Sunday, February 21, 2010
The Palace: Theatre of Crud begins tomorrow and concludes March 7
Why's it hard for people to call The Palace a webcomic? I've seen it referred to as a "skit"(*) and a "graphic novel," and it's neither. It just goes to show how new to the lexicon "webcomic" is, even though there's like millions of webcomics.
(*) A pet peeve of mine is the misuse of the word "skit." That's the most misused word outside of "socialist." A skit is some lame, amateurish thing kids perform at a summer camp or church. That's why that comedy festival in San Francisco is called SF Sketchfest, not SF Skitfest. Yet people still describe the sketches on shows like Python, Chappelle's Show, Mr. Show, Human Giant and HBO's new Funny or Die Presents as skits (as if the professional comedian/writers who crafted the sketches are still in fifth grade and eating their boogers). Those people are full of skit.
On Javiland, host Javier Hernandez asked me if I planned to compile all the Palace strips for a book. I told him that's always been my plan. I always approached The Palace as if I were drawing it for newspapers or print, except I'm tossing in some language that cartoonists can't get away with in newspaper strips. (I'd like to give the book a really absurd title like either The Palace: The Complete Jazillionth Season Box Set, The Palace: Let's Count How Many Times Bella Touches Her Hair--because if you tack "Bella" or "Edward" onto the name of anything these days, it'll likely make a dime--or The Palace: It's Arbor Day, Charlie Brown, which I probably can't use because I don't want Charles M. Schulz's estate on my ass.)
After I took part in that Javiland roundtable, I've realized if you're going to put together a book full of preexisting content that readers can easily see for free on the Web, you ought to add to the book some extra content that's exclusive to the compilation and has never appeared before in your webcomic. This new content would either be the original blog posts that inspired some of the strips (like the post about the racist camera by "jozjozjoz," whom I'd ask permission to reprint), preliminary blue pencil drawings (personally, I think The Palace looks better in blue pencil, before I redraw it in ink on a tracing pad), strips that I scripted or drew but decided to toss into the trash bin or a never-before-posted strip that I'd like to get a special guest illustrator to draw.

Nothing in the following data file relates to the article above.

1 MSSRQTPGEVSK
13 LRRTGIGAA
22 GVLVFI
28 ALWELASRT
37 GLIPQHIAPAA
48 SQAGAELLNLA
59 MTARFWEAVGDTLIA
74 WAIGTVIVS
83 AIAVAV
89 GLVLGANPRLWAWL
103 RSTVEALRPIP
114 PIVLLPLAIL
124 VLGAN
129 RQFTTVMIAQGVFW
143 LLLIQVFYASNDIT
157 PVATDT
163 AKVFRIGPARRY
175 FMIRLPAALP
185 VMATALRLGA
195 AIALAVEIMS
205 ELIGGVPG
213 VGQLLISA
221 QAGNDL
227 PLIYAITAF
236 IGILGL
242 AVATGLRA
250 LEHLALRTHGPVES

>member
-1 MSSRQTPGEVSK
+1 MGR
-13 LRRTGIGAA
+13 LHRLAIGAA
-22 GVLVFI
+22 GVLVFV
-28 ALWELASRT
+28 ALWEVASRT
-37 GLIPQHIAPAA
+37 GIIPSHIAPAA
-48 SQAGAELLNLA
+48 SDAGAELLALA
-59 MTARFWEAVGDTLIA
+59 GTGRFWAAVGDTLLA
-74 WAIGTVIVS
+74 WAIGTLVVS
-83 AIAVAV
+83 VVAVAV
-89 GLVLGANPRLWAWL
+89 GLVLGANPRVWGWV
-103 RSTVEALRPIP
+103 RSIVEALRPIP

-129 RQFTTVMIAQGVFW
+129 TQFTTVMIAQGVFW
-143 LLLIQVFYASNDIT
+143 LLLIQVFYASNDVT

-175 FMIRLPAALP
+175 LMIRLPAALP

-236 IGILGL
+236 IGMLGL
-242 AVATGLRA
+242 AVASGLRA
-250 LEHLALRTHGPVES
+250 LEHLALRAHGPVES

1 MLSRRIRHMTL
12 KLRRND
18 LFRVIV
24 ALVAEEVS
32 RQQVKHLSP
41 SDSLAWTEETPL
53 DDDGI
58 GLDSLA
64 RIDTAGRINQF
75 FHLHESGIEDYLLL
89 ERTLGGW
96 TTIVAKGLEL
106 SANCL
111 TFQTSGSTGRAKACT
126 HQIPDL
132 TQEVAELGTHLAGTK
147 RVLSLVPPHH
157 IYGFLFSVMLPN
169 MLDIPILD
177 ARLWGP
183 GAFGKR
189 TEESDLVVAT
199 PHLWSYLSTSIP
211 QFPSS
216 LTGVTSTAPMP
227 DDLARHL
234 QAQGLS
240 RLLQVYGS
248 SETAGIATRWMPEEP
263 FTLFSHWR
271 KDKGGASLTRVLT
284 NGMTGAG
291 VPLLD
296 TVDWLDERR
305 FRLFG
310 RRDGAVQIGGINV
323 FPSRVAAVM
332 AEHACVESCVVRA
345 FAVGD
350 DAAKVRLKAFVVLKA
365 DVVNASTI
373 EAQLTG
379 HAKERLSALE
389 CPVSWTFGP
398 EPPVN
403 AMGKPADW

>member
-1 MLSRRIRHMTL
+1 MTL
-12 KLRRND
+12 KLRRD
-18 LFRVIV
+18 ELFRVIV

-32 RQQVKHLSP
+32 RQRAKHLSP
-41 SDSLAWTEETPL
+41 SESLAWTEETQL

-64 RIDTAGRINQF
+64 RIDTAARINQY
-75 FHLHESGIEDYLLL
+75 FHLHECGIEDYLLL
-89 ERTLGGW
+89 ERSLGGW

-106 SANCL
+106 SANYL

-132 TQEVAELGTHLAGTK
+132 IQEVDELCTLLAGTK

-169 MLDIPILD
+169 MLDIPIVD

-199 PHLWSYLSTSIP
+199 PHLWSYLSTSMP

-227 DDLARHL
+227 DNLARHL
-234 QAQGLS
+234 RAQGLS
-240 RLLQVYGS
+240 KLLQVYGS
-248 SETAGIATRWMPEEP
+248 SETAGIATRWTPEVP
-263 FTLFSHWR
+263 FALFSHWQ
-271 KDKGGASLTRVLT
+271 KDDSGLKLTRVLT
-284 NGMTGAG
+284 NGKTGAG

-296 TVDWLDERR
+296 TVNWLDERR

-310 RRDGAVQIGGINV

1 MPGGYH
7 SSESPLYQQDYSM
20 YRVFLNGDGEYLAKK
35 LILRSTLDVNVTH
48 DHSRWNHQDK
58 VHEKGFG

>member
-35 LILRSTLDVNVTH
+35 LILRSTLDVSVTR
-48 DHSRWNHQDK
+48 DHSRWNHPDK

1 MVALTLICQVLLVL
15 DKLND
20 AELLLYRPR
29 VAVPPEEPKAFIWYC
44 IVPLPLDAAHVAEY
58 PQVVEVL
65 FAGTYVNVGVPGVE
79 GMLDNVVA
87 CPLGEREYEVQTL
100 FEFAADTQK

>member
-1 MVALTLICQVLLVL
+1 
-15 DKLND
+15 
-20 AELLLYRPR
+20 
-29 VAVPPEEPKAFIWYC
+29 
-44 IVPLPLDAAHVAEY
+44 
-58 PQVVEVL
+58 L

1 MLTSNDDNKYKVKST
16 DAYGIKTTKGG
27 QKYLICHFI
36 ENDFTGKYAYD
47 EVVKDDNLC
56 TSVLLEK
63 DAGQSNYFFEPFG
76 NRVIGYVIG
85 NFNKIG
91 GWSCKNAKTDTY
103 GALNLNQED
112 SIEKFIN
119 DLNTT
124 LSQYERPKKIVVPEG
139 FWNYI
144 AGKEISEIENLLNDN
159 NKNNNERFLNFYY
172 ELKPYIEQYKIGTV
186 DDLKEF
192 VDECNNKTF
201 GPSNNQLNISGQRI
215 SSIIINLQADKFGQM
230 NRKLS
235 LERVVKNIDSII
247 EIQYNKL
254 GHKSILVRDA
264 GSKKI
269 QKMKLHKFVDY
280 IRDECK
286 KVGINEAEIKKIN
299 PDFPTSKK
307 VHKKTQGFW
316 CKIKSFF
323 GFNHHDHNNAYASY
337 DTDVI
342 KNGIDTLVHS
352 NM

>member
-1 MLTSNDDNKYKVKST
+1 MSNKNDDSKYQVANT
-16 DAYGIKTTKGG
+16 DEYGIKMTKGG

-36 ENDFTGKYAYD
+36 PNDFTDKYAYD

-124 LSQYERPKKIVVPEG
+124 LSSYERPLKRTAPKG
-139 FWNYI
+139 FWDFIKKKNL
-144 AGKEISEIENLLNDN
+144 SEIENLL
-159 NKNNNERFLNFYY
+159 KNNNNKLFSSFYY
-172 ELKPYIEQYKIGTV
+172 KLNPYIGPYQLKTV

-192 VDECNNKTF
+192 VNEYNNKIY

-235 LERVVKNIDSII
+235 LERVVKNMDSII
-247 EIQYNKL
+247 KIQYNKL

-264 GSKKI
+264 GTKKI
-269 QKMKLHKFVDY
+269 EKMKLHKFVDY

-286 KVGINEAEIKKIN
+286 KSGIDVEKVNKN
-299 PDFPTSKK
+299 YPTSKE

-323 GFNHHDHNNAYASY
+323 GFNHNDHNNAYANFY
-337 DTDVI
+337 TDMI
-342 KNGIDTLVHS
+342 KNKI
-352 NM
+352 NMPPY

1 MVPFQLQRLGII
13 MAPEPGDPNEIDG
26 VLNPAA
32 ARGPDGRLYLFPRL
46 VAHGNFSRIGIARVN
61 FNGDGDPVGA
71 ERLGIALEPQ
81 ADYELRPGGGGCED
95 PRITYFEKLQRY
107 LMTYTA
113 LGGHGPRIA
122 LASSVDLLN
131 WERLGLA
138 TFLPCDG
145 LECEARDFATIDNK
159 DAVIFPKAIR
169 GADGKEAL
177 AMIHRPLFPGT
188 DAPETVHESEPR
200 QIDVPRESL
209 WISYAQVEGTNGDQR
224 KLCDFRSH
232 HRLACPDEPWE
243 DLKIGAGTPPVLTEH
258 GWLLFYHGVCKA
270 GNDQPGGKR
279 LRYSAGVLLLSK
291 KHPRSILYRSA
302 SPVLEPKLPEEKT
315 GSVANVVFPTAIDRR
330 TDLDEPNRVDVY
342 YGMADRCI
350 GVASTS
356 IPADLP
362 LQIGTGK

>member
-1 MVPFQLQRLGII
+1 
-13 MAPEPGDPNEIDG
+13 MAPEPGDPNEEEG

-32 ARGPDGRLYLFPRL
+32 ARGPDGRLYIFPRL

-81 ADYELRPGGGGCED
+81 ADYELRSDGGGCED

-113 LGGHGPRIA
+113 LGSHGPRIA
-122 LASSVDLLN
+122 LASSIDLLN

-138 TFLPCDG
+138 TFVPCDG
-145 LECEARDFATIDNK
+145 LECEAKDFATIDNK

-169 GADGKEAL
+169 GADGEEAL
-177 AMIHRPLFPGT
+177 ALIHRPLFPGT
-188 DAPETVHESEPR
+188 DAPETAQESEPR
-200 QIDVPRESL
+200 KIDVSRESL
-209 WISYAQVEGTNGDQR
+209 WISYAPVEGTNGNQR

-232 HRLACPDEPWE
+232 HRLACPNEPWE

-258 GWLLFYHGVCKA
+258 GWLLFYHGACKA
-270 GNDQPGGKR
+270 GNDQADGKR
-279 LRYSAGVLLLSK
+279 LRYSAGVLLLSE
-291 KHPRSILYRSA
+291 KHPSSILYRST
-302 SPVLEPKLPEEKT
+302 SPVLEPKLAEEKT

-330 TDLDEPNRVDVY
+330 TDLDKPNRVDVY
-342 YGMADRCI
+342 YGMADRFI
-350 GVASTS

I always wanted to get special guest artists to draw The Palace for me like how Greg Rucka enlists different artists to interpret Queen & Country (or how Harvey Pekar does the same thing with American Splendor). I never wanted to draw The Palace. (Sometimes I wish I never chose a movie palace as the webcomic's primary setting. I don't like putting much detail into the background on the panel--I prefer to make The Palace look as minimalist as the single-panel strips I grew up reading--and a movie palace is an ornate setting that calls for all sorts of details in the background.)
But because I don't know any cartoonists around my hood, and I wouldn't have enough coin to pay one to pencil and ink The Palace, I've had to draw the webcomic myself, even though I've had very little drawing experience, and the only art training I've had is some watercolor class that I took at an art supplies store when I was in sixth or seventh grade.
This is the longest and most exhausting arc I've worked on so far. All 14 strips of the Theatre of Crud arc, which would be included in the book if I go through with it, are single-panel. On Javiland, I was asked why I like the single-panel format. I said writing single-panel gags is difficult, yet I prefer that format because I have a habit of overwriting, and with single panels, I have to learn to be succinct. I wish I added to the Javiland discussion that multiple-panel strips are easy to write but hard to draw, while single-panel strips are hard to write but easy to draw.
As with all other arcs of The Palace, I'll be posting one strip per day here on this blog. I don't know how I'll be able to post a strip per day when my cable modem keeps cutting me off from the Internet every few minutes. That cable modem is the crappiest thing Comcast has concocted since Sunset Tan.